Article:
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#50641 - Inform users how to recover from a malfunctioning installation

1 swift 1.1 <?xml version='1.0' encoding="UTF-8"?>
2     <!DOCTYPE guide SYSTEM "/dtd/guide.dtd">
3    
4     <guide link="/doc/en/gentoo-x86-tipsntricks.xml">
5     <title>Gentoo/x86 Installation Tips &amp; Tricks</title>
6     <author title="Author">
7     <mail link="swift@gentoo.org">Sven Vermeulen</mail>
8     </author>
9    
10     <abstract>
11     The Gentoo installation allows for very flexible approaches to the various
12     installation methods. As it is almost impossible to insert every single tip or
13     trick in the installation instructions this document tries to deal with all
14     submitted tips and tricks for reference purposes.
15     </abstract>
16    
17     <license/>
18    
19 swift 1.6 <version>1.3</version>
20     <date>August 01, 2004</date>
21 swift 1.1
22     <chapter>
23     <title>Introduction</title>
24     <section>
25     <title>Preliminary</title>
26     <body>
27    
28     <p>
29     This document contains various tips and tricks for the Gentoo/x86 installation.
30     Most of them are discussed in a dense way - they are meant as an addendum to the
31     installation instructions and not as a replacement.
32     </p>
33    
34     </body>
35     </section>
36     <section>
37     <title>Contents</title>
38     <body>
39    
40 swift 1.2 <p>
41     <b>Advanced Installations</b>
42     </p>
43    
44 swift 1.1 <ul>
45     <li><uri link="#software-raid">Software RAID</uri></li>
46 swift 1.4 <li><uri link="#ata-raid-2.4">ATA RAID using 2.4 kernels</uri></li>
47 swift 1.1 </ul>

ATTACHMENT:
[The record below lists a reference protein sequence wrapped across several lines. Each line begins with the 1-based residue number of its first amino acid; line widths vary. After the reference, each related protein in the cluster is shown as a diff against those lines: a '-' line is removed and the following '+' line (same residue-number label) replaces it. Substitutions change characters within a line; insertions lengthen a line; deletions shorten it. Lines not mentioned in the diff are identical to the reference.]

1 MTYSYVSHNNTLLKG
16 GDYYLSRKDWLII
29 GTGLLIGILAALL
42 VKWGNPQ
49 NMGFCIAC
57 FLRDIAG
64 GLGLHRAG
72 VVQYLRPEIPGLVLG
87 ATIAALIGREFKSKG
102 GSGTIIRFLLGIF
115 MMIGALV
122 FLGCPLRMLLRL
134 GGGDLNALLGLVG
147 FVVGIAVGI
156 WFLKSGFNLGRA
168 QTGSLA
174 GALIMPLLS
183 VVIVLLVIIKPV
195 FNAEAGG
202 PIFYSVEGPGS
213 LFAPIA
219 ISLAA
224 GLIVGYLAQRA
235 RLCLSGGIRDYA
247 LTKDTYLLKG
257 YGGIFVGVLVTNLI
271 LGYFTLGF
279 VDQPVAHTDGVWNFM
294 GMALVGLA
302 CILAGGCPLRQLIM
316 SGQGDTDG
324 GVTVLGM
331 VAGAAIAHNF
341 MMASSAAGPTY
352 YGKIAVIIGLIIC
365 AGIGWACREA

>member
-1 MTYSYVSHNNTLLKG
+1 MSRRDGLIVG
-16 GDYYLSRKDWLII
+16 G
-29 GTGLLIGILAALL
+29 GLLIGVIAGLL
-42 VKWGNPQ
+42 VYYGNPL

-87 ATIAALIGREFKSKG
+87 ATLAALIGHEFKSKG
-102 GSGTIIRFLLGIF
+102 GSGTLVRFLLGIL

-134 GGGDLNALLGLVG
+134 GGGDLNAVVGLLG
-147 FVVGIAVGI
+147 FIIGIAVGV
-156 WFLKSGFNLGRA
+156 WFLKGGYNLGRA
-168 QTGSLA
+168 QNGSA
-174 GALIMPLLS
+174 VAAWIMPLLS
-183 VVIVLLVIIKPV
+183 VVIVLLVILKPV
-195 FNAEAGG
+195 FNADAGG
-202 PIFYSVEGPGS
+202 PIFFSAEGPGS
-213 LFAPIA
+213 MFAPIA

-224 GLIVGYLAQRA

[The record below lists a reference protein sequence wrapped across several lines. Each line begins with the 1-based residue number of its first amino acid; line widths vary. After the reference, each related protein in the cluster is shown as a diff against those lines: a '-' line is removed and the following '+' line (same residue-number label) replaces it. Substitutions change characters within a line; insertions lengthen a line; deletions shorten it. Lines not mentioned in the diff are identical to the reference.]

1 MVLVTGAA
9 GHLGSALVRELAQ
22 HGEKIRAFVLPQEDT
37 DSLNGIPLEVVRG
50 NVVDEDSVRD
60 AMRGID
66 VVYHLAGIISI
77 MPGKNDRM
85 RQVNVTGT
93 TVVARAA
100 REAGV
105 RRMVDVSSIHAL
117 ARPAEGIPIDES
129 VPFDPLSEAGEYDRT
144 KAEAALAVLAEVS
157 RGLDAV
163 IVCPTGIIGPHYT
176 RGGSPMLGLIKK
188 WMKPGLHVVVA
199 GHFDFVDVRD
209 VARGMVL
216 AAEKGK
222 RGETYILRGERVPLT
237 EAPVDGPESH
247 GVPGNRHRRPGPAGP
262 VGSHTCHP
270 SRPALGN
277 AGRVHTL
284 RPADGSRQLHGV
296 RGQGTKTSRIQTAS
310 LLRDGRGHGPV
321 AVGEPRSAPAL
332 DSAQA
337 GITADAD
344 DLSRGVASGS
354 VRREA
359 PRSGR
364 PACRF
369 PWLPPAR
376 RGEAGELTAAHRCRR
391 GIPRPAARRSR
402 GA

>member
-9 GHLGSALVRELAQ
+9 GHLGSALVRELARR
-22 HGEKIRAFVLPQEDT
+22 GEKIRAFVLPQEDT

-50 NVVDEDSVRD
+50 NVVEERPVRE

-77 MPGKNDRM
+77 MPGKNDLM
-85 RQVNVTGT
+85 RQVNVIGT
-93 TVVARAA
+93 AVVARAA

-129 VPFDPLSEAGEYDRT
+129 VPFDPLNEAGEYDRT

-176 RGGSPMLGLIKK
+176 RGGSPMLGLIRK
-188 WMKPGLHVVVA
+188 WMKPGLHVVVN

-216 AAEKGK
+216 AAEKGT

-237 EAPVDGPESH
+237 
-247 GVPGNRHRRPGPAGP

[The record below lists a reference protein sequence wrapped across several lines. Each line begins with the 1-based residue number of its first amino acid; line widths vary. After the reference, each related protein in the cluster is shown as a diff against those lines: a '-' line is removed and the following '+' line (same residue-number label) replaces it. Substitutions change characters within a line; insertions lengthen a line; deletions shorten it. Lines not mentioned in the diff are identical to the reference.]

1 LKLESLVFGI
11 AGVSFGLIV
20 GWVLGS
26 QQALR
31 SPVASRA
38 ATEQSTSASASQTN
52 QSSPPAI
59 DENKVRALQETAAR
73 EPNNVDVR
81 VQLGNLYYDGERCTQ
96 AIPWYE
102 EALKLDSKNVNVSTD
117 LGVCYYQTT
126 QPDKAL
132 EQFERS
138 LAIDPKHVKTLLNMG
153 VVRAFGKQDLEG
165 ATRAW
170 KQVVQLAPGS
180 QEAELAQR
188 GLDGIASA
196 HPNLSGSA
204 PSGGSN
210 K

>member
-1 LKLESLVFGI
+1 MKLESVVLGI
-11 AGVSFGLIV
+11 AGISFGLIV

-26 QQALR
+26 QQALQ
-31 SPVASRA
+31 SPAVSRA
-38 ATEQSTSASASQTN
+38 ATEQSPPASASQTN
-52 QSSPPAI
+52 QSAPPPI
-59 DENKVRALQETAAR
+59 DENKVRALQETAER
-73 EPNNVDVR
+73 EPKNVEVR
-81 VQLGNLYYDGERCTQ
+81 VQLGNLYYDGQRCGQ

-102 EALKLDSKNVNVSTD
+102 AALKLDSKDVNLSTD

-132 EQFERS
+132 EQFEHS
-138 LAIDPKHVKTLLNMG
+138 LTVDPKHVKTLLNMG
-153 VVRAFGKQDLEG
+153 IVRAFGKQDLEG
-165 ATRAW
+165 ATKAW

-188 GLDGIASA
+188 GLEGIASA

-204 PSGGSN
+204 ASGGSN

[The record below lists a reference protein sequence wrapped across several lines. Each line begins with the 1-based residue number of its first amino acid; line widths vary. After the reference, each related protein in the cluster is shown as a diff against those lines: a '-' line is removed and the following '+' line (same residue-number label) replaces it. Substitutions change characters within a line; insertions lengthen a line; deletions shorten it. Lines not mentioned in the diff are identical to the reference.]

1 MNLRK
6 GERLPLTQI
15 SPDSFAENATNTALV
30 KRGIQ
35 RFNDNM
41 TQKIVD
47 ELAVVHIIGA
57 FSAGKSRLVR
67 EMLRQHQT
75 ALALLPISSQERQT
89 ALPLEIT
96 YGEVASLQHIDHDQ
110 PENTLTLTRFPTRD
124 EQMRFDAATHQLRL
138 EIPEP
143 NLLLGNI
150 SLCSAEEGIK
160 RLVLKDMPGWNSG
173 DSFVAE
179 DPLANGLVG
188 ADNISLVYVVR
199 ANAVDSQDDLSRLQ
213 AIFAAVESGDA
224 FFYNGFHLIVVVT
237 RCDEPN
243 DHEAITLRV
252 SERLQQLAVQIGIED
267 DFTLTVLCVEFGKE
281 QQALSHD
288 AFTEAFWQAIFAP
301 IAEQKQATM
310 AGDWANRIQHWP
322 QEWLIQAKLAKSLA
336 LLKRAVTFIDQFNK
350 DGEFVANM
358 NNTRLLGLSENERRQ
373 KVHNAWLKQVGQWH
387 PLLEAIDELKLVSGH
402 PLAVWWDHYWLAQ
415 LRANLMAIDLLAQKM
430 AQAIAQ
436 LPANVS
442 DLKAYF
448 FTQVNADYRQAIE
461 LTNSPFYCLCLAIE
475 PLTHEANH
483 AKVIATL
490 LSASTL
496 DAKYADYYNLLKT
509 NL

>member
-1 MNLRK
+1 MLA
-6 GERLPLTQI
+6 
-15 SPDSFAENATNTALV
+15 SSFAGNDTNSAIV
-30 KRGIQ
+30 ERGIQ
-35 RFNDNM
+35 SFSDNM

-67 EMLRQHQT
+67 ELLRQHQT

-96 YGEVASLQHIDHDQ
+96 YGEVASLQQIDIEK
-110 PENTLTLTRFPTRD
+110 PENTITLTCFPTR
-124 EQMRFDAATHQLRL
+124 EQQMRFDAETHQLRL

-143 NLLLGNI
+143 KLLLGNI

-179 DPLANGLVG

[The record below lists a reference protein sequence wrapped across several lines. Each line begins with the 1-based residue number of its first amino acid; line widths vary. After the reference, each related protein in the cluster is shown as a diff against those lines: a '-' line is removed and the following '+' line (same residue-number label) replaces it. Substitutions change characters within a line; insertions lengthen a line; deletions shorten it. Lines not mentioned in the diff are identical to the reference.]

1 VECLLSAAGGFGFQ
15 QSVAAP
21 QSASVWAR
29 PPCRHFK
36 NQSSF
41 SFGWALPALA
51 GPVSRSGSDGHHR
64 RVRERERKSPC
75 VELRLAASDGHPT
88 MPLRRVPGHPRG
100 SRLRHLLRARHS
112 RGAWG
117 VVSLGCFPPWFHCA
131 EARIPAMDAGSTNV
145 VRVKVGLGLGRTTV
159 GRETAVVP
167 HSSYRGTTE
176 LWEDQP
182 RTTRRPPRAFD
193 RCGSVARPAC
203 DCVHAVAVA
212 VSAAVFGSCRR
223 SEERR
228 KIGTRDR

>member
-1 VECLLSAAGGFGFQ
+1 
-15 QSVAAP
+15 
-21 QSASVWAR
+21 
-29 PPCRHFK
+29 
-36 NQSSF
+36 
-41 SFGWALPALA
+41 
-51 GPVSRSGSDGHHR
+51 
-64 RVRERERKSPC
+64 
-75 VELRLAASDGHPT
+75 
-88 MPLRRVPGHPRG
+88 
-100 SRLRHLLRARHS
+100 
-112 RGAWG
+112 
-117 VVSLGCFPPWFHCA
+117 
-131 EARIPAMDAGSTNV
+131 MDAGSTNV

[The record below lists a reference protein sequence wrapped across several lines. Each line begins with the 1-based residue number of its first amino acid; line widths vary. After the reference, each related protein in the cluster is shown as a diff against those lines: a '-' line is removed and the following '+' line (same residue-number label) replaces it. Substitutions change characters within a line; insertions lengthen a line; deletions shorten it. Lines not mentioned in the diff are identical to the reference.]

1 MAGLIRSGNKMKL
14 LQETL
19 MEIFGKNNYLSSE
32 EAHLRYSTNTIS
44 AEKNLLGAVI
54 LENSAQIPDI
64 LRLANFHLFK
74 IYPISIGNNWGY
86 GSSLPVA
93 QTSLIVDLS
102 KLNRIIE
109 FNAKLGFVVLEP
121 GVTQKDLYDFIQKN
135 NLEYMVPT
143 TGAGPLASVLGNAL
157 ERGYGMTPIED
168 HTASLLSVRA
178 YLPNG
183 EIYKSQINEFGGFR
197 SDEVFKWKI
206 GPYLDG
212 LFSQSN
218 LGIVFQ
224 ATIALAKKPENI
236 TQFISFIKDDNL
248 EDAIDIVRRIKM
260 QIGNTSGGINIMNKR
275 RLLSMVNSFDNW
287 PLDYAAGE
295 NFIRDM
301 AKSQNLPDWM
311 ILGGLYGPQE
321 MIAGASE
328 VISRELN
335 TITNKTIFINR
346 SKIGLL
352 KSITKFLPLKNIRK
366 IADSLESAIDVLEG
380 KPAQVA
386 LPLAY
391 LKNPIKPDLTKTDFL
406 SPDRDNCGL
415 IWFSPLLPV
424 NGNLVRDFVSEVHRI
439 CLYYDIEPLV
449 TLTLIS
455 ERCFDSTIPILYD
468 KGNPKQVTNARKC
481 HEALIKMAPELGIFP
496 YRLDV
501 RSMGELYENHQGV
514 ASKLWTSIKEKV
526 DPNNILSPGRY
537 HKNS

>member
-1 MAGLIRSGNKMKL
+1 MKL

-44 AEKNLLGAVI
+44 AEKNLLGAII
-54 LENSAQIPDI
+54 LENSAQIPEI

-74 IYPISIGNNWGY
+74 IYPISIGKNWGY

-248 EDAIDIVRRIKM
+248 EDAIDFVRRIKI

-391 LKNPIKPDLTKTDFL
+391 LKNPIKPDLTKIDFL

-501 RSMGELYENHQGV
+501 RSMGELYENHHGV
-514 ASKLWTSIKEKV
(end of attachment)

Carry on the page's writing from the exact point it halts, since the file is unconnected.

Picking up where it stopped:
48    
49 swift 1.3 <p>
50     <b>Simplifying the Installation</b>
51     </p>
52    
53     <ul>
54     <li><uri link="#leave_terminal">Leaving the Terminal</uri></li>
55     </ul>
56    
57 swift 1.5 <p>
58     <b>Fixing Errors/Issues</b>
59     </p>
60    
61     <ul>
62     <li><uri link="#checking-disks">Extensive Testing of your Disks</uri></li>
63 swift 1.6 <li>
64     <uri link="#recover">Recovering from a malfunctioning installation</uri>
65     </li>
66 swift 1.5 </ul>
67    
68 swift 1.1 </body>
69     </section>
70     </chapter>
71     <chapter>
72     <title>Advanced Installations</title>
73     <section id="software-raid">
74     <title>Software RAID</title>
75     <body>
76    
77     <note>
78     If you are not known to software raid, please read the <uri
79     link="http://tldp.org/HOWTO/Software-RAID-HOWTO.html">Software-RAID-HOWTO</uri>.
80     </note>
81    
82     <p>
83     Once you are booted from the LiveCD, load the appropriate RAID modules. For
84     instance, if you plan on using RAID-1:
85     </p>
86    
87     <pre caption="Loading the RAID-1 module">
88     # <i>modprobe raid1</i>
89     </pre>
90    
91     <p>
92     When you partition your disks, make sure that your partitions use <c>fd</c>
93     (Linux raid autodetect) as Partition Type instead of <c>83</c> (Linux native).
94     You can alter the partition type using the <c>t</c> command in <c>fdisk</c>.
95     </p>
96    
97     <p>
98     After partitioning, create the <path>/etc/raidtab</path> file (yes, indeed, on
99     the LiveCD environment) and insert the necessary commands for your RAID setup.